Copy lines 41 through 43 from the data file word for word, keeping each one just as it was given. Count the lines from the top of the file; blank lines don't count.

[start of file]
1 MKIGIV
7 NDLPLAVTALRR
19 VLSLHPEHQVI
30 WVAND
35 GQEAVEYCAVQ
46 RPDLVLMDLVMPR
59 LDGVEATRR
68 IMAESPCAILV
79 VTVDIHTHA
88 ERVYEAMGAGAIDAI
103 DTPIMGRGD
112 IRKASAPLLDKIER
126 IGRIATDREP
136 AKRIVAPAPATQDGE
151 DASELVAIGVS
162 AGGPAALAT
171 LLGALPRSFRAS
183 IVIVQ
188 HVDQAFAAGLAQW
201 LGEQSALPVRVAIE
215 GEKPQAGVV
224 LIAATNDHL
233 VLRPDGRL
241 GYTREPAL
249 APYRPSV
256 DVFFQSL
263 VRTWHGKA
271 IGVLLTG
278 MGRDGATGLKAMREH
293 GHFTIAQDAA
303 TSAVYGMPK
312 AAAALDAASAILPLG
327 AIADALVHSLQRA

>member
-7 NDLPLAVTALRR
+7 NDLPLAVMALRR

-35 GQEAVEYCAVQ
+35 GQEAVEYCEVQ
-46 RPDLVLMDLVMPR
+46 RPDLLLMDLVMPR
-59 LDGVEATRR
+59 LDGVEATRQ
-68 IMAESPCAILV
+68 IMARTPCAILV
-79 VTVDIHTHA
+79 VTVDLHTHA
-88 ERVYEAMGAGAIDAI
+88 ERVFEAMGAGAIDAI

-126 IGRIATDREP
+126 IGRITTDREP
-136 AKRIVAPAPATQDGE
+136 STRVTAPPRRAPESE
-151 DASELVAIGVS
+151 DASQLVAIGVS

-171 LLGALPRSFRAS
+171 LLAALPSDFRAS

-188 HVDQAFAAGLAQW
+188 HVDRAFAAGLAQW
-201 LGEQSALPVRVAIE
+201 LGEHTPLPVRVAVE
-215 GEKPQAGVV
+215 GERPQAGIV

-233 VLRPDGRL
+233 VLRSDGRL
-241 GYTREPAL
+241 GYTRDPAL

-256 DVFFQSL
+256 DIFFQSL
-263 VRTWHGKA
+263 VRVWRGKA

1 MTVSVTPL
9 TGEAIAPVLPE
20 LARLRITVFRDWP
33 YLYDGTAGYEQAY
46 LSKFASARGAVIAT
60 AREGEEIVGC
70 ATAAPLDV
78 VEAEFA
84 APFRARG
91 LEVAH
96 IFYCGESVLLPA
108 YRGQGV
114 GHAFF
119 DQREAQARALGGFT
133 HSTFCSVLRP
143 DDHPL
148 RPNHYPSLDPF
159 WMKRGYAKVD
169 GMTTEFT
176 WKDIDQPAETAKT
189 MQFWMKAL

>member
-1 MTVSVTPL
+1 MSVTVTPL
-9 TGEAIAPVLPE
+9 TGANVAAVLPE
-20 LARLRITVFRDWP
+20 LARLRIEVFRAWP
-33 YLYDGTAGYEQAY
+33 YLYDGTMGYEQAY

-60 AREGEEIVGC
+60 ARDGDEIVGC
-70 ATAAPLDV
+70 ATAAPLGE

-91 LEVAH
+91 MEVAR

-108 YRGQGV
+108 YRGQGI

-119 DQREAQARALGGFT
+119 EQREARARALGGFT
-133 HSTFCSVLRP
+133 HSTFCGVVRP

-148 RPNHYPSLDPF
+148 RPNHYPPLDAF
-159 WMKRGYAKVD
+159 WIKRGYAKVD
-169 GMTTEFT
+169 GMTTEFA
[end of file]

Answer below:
-59 LDGVEATRR
+59 LDGVEATRQ
-68 IMAESPCAILV